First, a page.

Wax Sealer Jar – Hemingray
Wax Sealer Jar
Ohio, Indiana, Ohio River Area
Squat Quart Blue Green Wax Sealer Jar
Provenance: Ron Hands Collection, ex Phil Robinson Collection
This squat, very heavy, thick glass jar, without embossing, was made in a blue-green, almost teal glass. We can attribute it to the late 1860s to 1870 with a midwest origin, possibly the Ohio River area of Ohio and Indiana. It is possible that the Hemingray Glass Co. of Cincinnati, Ohio, and Covington, Kentucky made the jar based on the glass color and base form, but there is no definitive proof.
The jar dimensions are 6 1/4″ tall by 4 1/4″ base diameter with a 3 1/4″ wide mouth. The mouth is oversized, and regular tin caps will not fit. We include this “(embossed star) – Star Preserve Works” cap that fits perfectly. The jar is from the late Phil Robinson collection.
The majority of wax sealer-type jars date from the 1850s into the early 1900s. Their height of popularity was probably the 1870s and 1880s. Wax sealer jars were used in large quantities for preserving foods and this style of jar was somewhat of a competitor to the “Mason’s Patent Nov 30th 1858” screw lid jars.
Wax sealer jars were made with a circular “grooved ring” around the top, into which liquid sealing wax was poured, with a tin lid in place. This method of preserving was fraught with problems, and as time went on, the Mason-style jars eventually won out in popularity. Similar wax seal-type jars were made of pottery and stoneware.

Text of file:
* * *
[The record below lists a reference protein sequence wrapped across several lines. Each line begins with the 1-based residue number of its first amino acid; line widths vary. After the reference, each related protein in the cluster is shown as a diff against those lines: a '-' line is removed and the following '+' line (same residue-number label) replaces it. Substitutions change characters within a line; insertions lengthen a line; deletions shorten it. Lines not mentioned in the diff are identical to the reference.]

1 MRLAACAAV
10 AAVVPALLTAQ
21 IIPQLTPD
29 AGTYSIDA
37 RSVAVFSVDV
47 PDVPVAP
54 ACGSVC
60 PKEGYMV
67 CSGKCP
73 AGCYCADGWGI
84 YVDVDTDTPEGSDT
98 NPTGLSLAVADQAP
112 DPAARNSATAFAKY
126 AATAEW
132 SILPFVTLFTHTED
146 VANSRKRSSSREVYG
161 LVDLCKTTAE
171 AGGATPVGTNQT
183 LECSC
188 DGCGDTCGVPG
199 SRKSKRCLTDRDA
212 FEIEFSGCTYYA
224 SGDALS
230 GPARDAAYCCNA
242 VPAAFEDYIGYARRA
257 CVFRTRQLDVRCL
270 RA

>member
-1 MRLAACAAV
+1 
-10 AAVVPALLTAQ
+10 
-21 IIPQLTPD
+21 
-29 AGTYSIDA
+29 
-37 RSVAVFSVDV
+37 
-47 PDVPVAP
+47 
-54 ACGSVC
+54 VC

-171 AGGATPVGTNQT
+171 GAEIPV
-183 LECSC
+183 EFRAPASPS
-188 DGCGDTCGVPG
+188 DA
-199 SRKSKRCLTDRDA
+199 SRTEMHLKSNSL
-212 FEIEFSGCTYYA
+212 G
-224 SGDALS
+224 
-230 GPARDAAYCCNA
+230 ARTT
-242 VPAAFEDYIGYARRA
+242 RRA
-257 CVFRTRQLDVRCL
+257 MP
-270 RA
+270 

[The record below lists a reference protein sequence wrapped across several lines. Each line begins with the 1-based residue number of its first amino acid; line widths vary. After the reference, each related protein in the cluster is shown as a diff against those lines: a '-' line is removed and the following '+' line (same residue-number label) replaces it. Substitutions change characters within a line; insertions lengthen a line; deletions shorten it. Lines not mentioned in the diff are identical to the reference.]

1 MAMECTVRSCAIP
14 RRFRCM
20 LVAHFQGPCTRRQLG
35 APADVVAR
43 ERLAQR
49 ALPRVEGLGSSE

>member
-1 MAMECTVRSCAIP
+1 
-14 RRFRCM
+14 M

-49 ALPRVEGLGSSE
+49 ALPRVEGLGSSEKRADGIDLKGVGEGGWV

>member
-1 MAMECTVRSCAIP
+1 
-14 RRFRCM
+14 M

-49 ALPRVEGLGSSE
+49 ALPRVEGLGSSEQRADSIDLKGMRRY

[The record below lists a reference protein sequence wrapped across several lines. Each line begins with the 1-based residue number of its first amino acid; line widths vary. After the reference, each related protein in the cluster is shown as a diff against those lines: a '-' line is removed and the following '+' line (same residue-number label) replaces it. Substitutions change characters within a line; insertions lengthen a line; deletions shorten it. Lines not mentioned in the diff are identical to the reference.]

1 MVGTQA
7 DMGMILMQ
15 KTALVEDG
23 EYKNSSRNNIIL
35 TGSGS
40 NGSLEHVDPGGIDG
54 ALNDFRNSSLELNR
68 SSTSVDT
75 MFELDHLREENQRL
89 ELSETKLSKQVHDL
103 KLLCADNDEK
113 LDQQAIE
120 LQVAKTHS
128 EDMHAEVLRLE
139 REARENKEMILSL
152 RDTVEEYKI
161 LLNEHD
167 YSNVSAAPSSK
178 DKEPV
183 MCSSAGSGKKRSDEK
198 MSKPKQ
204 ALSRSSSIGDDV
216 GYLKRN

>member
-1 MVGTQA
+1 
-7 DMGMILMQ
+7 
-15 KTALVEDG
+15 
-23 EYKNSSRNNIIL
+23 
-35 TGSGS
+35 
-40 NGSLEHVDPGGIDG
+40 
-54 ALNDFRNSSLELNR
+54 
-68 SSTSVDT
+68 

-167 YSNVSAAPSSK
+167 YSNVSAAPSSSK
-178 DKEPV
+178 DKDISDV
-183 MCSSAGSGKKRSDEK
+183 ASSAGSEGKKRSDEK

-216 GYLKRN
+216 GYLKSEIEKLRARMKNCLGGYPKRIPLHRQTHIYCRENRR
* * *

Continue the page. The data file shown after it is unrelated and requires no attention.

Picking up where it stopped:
See another museum example of a bell-shaped Wax Sealer Jar in sapphire blue.
See a W Script Wax Sealer Jar in the Museum Jar Gallery.
See a Hemingray Push-Down Wax Sealer Jar in the Museum Jar Gallery.
Primary Image: Wax Sealer Jar imaged on location by Alan DeMaison, FOHBC Virtual Museum Midwest Studio
Support: Reference to Red Book #11, the Collector’s Guide to Old Fruit Jars by Douglas M. Leybourne, Jr.
Support: Reference to Fruit Jar Annual 2020 – The Guide to Collecting Fruit Jars by Jerome J. McCann
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